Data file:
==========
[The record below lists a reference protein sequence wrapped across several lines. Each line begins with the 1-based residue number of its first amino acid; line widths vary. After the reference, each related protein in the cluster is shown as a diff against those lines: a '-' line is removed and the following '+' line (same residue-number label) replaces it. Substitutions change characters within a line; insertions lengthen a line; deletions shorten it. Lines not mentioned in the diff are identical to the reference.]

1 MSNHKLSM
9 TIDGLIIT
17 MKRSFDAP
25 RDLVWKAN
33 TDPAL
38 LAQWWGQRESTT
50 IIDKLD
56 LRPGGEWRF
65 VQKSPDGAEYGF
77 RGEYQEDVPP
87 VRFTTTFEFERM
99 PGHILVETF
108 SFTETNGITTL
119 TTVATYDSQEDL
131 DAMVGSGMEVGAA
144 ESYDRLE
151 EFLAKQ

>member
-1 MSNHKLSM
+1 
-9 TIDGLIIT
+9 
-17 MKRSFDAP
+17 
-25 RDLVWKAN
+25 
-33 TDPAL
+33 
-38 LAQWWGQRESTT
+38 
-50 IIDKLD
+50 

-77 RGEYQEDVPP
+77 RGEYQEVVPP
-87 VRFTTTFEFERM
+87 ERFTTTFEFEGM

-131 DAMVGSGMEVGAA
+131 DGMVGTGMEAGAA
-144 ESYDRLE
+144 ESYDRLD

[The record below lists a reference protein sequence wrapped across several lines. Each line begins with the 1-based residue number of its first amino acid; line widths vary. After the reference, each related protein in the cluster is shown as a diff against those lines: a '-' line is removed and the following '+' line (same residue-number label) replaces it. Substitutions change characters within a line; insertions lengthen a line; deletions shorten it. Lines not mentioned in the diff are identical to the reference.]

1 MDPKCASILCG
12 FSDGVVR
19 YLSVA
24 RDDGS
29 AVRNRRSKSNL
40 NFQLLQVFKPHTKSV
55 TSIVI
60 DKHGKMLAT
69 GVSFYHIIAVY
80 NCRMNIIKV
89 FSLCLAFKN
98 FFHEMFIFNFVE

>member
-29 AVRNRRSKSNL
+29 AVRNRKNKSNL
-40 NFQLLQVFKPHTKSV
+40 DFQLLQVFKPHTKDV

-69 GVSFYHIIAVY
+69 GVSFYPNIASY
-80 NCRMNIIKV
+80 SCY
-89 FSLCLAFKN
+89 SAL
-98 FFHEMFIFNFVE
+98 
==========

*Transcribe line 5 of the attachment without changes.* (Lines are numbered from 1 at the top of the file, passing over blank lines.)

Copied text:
25 RDLVWKAN